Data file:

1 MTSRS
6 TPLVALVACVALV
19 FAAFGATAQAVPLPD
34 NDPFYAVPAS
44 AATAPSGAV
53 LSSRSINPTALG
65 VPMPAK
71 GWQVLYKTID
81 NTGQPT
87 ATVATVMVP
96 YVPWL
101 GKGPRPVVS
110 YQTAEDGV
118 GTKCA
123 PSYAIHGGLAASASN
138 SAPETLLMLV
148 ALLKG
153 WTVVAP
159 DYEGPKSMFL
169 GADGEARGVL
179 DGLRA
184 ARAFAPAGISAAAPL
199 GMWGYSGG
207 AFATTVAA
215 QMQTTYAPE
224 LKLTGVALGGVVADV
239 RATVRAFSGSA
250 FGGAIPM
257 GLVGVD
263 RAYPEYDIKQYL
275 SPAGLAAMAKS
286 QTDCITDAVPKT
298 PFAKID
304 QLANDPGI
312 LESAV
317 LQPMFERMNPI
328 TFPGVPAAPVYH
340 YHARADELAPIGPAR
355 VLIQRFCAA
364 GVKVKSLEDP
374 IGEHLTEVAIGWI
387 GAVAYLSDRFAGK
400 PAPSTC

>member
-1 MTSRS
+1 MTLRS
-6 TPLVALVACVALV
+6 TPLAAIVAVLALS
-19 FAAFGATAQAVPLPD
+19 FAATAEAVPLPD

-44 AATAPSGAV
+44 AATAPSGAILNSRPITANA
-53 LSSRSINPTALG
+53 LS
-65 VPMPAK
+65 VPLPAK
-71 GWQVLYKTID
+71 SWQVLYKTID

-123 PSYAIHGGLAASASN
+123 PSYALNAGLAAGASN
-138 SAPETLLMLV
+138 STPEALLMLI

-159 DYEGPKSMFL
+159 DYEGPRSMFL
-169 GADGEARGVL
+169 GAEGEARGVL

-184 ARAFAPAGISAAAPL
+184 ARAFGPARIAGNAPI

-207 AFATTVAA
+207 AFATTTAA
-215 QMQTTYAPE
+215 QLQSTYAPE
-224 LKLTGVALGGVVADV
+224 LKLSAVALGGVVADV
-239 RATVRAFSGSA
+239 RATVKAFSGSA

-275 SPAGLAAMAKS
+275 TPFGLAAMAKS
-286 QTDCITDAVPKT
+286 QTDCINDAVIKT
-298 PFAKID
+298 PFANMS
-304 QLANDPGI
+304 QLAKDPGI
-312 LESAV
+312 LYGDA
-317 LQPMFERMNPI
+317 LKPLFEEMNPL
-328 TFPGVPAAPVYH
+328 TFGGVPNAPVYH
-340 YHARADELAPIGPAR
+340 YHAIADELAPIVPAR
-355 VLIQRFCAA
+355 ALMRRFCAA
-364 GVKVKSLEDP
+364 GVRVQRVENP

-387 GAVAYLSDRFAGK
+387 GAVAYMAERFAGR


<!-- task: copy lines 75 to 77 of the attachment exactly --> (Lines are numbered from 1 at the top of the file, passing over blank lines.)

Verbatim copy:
-239 RATVRAFSGSA
+239 RATVKAFSGSA

-275 SPAGLAAMAKS